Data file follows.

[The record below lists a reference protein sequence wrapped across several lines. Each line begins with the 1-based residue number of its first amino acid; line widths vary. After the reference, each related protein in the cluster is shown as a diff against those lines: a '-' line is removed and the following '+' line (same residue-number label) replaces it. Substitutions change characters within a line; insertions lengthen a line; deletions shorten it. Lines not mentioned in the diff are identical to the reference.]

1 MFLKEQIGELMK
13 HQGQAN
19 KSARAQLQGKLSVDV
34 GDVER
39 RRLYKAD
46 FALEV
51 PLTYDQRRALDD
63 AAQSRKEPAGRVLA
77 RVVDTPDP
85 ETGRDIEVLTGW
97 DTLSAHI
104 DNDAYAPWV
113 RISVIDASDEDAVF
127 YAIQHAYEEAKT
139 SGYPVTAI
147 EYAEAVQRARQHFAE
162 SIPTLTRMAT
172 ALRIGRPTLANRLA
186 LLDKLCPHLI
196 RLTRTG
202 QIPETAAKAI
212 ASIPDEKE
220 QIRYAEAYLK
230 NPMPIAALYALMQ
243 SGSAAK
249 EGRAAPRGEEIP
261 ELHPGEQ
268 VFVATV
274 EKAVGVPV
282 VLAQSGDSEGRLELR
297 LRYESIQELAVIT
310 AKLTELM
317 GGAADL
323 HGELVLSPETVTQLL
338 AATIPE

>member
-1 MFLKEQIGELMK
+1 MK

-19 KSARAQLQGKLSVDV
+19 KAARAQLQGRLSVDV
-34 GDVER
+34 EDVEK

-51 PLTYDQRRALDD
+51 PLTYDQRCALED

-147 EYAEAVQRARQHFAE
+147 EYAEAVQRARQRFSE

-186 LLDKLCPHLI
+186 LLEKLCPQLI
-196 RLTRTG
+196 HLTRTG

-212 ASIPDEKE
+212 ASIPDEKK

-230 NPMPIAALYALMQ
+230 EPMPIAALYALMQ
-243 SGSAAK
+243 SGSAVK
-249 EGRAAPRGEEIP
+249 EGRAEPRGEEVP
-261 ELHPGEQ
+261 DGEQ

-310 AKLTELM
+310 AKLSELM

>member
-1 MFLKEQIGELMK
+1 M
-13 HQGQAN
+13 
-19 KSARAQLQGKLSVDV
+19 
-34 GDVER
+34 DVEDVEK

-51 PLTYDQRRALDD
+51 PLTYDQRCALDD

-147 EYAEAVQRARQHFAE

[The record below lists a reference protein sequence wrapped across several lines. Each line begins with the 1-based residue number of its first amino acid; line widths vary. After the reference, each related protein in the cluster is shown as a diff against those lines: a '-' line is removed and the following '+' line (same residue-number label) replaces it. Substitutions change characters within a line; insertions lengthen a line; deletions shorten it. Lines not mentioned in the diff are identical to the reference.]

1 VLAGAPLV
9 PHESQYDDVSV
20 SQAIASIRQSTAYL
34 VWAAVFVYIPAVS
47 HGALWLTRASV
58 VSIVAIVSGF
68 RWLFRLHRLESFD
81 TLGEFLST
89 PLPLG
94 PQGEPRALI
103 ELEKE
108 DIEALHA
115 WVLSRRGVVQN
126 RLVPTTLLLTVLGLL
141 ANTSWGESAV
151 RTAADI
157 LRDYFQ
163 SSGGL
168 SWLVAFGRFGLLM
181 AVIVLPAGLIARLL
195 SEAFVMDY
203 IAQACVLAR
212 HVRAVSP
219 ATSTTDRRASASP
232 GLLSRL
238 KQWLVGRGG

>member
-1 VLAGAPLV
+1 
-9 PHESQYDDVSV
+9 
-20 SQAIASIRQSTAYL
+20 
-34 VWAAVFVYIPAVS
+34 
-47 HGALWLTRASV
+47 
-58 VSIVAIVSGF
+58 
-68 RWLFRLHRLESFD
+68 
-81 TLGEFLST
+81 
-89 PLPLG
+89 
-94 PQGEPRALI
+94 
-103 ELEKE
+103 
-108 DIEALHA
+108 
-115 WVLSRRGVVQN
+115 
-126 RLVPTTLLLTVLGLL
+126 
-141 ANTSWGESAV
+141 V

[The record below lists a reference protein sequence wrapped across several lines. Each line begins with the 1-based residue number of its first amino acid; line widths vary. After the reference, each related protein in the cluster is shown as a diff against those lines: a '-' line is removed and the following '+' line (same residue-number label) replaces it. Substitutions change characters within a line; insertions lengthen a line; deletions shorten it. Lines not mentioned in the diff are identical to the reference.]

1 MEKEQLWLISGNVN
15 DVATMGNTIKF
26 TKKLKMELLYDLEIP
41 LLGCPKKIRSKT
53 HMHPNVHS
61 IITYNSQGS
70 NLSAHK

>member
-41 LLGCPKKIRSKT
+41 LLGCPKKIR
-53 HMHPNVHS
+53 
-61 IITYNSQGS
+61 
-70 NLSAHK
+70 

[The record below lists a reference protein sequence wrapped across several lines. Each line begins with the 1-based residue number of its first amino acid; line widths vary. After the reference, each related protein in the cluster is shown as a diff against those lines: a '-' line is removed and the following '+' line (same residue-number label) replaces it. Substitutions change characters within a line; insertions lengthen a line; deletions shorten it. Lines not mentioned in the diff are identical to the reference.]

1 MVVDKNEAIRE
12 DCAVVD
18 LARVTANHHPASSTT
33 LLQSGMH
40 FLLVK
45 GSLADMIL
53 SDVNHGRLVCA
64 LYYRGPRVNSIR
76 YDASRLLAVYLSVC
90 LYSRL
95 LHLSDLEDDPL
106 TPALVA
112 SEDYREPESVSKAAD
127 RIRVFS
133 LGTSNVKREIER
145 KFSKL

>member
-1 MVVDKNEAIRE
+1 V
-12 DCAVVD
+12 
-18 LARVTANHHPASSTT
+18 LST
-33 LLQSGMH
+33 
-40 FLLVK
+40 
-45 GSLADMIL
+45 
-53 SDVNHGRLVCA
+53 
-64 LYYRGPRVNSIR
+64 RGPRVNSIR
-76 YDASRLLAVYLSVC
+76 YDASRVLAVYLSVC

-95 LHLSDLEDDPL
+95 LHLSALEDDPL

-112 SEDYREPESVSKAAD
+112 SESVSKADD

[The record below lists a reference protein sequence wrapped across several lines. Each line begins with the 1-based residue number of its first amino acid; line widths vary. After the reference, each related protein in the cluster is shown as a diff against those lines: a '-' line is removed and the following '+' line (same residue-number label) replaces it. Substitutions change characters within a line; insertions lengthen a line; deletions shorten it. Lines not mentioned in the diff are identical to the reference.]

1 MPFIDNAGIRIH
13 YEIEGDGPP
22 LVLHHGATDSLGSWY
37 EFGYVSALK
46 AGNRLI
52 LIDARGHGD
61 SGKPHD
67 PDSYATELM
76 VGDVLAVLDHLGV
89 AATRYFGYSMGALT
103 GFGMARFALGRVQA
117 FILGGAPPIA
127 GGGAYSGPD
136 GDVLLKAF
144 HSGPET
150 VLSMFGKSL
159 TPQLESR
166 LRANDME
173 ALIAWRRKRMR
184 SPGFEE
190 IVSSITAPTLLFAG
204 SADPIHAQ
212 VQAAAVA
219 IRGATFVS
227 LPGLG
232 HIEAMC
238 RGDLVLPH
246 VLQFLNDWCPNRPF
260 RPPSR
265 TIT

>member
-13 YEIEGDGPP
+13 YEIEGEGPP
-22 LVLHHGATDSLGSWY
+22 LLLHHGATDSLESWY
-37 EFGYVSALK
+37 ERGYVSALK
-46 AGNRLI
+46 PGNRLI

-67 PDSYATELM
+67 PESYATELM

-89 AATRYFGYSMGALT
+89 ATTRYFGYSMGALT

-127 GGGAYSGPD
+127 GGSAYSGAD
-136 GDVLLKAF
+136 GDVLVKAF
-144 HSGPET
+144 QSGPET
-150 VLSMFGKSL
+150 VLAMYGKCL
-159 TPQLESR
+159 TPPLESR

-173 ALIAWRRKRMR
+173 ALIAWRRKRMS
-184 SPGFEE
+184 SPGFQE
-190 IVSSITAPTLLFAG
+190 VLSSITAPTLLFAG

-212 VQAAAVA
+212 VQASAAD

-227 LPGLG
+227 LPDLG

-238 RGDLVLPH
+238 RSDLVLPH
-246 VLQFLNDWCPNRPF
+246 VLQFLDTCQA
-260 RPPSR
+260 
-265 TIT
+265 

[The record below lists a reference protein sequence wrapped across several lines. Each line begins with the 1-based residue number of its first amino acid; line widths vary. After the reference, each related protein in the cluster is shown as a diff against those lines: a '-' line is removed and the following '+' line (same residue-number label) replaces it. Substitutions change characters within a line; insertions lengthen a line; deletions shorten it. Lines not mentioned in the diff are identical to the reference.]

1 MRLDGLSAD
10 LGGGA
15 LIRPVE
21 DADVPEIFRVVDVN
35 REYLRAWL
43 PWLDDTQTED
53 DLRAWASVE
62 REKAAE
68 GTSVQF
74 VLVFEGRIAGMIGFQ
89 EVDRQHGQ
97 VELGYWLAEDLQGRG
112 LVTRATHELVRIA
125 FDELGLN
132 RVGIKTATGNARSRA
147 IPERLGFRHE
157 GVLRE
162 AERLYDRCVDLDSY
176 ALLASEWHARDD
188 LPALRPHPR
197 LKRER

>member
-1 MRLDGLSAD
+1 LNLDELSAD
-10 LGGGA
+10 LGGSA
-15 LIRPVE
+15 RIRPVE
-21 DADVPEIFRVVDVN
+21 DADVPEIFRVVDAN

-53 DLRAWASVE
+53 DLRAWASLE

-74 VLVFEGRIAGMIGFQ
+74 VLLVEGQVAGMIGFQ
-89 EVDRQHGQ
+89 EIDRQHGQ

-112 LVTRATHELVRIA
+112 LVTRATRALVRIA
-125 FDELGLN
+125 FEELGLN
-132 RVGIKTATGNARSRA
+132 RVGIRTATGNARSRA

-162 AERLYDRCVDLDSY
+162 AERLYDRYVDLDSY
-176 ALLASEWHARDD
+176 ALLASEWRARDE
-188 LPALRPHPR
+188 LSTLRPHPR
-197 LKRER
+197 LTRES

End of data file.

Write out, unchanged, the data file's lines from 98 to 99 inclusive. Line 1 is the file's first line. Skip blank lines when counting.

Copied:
203 IAQACVLAR
212 HVRAVSP